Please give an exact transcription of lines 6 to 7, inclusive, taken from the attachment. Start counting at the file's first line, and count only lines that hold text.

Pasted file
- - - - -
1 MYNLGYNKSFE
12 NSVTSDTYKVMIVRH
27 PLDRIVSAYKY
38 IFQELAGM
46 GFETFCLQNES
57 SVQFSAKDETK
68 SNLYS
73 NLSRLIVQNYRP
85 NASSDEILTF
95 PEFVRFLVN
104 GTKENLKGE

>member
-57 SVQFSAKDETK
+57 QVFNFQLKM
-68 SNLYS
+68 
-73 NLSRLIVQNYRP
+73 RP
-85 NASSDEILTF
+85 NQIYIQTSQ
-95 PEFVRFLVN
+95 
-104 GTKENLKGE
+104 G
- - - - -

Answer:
57 SVQFSAKDETK
68 SNLYS